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How To: Build Your Liquid Cooling Computer

Even though we’ve been seeing liquid cooling PCs since the late 1990s, this form of cooling only became a big thing over the last couple of years. If you are thinking about crossing that line you might want to read this post. First thing first, when it comes to liquid cooling, you need to make a decision; go with a custom loop or AIO (All-in-One)? In my opinion today’s AIO’s are “good enough” and as EKWB proved, you can even add a GPU to your loop later. Personally, I think that if you want a silent gaming PC with great overclock potential – go for the custom loop. If you still want to take AIO then you want to read about radiators and blocks below.

Planning a Custom Loop Design

The parts you need to build your own custom loop is blocks, tubes, fittings, coolant, pump and radiators, but also you can add things like a reservoir or reservoir/pump combos, as well as draining ports.


Blocks are very simple, you need one for your GPU and one for CPU. They can come in different designs and materials (nickle, acetal, nickel + acetal, and combinations with acrylic cover), and you must select the one that features appropriate mounting plate for your processor or a GPU. For CPU block things are rather simple, nickle and acetal have about the same performances, so it all comes down to esthetics or cleaning. Acrylic looks better, but is difficult to clean. Good trend on the market are the arrival of custom CPU/MBO combos such as recent examples of a market leader such as EKWB joining forces with leading motherboard makers such as ASUS, Gigabyte or MSI.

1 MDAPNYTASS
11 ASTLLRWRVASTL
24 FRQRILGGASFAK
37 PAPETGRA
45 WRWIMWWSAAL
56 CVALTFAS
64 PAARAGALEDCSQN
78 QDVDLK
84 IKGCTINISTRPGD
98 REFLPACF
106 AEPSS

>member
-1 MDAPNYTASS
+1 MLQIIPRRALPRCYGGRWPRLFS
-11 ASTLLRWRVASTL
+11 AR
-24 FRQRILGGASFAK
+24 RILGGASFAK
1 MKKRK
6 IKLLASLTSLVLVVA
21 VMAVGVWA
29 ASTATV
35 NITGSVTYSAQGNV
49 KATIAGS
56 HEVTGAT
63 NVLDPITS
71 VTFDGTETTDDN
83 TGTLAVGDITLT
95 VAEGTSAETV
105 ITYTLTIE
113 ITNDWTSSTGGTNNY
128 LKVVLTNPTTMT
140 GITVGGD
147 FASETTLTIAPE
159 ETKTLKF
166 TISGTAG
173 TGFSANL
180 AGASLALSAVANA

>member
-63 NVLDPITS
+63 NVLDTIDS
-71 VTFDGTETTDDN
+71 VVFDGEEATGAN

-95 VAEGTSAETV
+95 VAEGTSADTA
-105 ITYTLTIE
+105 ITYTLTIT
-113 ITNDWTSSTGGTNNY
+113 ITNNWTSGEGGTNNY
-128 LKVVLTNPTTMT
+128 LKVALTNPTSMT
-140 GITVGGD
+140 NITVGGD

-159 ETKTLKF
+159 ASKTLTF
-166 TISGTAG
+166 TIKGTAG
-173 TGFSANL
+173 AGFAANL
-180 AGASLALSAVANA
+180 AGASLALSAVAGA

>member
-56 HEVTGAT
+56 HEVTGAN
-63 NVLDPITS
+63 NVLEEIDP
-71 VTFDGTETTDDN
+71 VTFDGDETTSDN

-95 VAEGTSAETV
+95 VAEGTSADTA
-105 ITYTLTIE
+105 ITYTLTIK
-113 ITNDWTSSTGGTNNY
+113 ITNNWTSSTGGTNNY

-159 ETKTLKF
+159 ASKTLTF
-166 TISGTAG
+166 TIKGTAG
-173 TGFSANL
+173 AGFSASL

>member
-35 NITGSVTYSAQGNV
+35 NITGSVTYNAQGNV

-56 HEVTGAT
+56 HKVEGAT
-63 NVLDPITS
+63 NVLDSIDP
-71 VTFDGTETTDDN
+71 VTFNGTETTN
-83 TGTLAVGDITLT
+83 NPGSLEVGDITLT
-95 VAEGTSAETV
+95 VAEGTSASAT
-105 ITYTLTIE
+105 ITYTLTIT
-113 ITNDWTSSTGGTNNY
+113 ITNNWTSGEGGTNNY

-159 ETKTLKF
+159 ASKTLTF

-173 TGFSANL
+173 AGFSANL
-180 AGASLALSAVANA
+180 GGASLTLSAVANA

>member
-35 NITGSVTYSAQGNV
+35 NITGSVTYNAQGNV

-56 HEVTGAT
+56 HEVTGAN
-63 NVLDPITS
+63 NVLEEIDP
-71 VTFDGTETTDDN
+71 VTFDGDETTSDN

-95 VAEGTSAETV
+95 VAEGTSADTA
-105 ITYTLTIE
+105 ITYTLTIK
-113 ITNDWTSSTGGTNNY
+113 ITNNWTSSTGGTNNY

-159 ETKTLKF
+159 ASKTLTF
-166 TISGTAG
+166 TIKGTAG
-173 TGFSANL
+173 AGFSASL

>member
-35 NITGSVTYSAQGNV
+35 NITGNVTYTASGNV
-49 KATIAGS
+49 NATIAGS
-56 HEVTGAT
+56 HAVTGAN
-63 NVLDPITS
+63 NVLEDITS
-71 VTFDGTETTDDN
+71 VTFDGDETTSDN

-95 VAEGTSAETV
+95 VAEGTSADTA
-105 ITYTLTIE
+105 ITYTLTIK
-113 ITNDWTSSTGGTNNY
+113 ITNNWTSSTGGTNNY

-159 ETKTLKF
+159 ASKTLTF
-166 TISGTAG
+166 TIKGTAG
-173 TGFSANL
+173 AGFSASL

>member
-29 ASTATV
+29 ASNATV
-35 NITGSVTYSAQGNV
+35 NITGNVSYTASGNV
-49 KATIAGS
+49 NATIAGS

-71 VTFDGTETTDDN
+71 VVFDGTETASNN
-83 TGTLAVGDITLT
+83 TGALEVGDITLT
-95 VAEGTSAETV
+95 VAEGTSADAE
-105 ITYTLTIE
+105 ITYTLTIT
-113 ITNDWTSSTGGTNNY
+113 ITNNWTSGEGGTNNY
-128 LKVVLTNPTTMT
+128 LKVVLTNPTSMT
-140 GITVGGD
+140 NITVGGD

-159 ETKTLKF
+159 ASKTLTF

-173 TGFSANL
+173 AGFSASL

Next are GPU blocks – materials are the same, but the main difference is a decision to go either for a universal solution, or a full cover block. Universal blocks are a bit tricky as they typically don’t cool the memory and more importantly, power distribution. In a case of universal GPU block, you must add heatsinks and have good airflow in your case, but you can use it on every GPU you decide to install. Full cover blocks however, are designed for the specific graphics card. They cover all the critical components as well as the GPU silicon, and it can’t be reused on a different design. Going further you can also add backplate for your GPU and blocks for RAM if you want to overclock it. Something worth considering is also the ability to sell the liquid-cooled graphics card for a better / higher price later, but only if the buyer is interested in liquid cooling. Also, always keep the original package with the stock heatsink somewhere.


Meet the Heart

Next on our liquid cooling list is the pump, or a pump + reservoir combo. The only pump I would recommend is a D5 pump from Laing. They’re manufactured in Hungary and you can buy these pumps from Alphacool, EKWB and other liquid cooling solution providers. They are silent, and get the job done. Next up is the reservoir – you can add it to your loop connected via tube, or combined with the pump. They vary in sizes and go by the rule “the bigger the better.” Just watch out for space in your case and don’t interfere with the airflow.